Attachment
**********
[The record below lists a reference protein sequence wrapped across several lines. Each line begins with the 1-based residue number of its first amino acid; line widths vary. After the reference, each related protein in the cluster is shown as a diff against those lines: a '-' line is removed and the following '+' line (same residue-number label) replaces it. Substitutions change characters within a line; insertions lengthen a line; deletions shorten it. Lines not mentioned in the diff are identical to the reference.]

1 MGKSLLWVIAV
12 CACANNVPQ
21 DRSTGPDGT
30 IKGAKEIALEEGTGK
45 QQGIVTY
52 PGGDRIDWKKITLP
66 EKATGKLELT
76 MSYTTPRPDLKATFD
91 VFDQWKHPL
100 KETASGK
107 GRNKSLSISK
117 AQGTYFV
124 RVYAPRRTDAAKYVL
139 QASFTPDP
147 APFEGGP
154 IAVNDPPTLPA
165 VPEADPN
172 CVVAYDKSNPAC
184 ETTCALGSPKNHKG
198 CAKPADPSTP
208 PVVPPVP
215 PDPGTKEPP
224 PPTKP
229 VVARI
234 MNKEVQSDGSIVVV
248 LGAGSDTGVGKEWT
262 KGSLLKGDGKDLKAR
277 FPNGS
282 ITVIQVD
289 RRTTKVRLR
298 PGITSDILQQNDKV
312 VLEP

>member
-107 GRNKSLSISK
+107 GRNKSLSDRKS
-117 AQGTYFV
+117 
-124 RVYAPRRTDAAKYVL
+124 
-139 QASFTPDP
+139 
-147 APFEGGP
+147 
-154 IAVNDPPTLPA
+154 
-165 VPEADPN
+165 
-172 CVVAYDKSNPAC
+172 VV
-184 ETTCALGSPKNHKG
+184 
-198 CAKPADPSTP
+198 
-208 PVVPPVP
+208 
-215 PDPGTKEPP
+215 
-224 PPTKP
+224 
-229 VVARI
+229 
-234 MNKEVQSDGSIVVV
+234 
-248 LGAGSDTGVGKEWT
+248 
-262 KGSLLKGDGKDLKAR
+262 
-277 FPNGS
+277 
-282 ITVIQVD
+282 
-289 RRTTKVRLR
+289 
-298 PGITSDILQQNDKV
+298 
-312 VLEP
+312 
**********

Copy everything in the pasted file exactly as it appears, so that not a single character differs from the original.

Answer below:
[The record below lists a reference protein sequence wrapped across several lines. Each line begins with the 1-based residue number of its first amino acid; line widths vary. After the reference, each related protein in the cluster is shown as a diff against those lines: a '-' line is removed and the following '+' line (same residue-number label) replaces it. Substitutions change characters within a line; insertions lengthen a line; deletions shorten it. Lines not mentioned in the diff are identical to the reference.]

1 MGKSLLWVIAV
12 CACANNVPQ
21 DRSTGPDGT
30 IKGAKEIALEEGTGK
45 QQGIVTY
52 PGGDRIDWKKITLP
66 EKATGKLELT
76 MSYTTPRPDLKATFD
91 VFDQWKHPL
100 KETASGK
107 GRNKSLSISK
117 AQGTYFV
124 RVYAPRRTDAAKYVL
139 QASFTPDP
147 APFEGGP
154 IAVNDPPTLPA
165 VPEADPN
172 CVVAYDKSNPAC
184 ETTCALGSPKNHKG
198 CAKPADPSTP
208 PVVPPVP
215 PDPGTKEPP
224 PPTKP
229 VVARI
234 MNKEVQSDGSIVVV
248 LGAGSDTGVGKEWT
262 KGSLLKGDGKDLKAR
277 FPNGS
282 ITVIQVD
289 RRTTKVRLR
298 PGITSDILQQNDKV
312 VLEP

>member
-107 GRNKSLSISK
+107 GRNKSLSDRKS
-117 AQGTYFV
+117 
-124 RVYAPRRTDAAKYVL
+124 
-139 QASFTPDP
+139 
-147 APFEGGP
+147 
-154 IAVNDPPTLPA
+154 
-165 VPEADPN
+165 
-172 CVVAYDKSNPAC
+172 VV
-184 ETTCALGSPKNHKG
+184 
-198 CAKPADPSTP
+198 
-208 PVVPPVP
+208 
-215 PDPGTKEPP
+215 
-224 PPTKP
+224 
-229 VVARI
+229 
-234 MNKEVQSDGSIVVV
+234 
-248 LGAGSDTGVGKEWT
+248 
-262 KGSLLKGDGKDLKAR
+262 
-277 FPNGS
+277 
-282 ITVIQVD
+282 
-289 RRTTKVRLR
+289 
-298 PGITSDILQQNDKV
+298 
-312 VLEP
+312 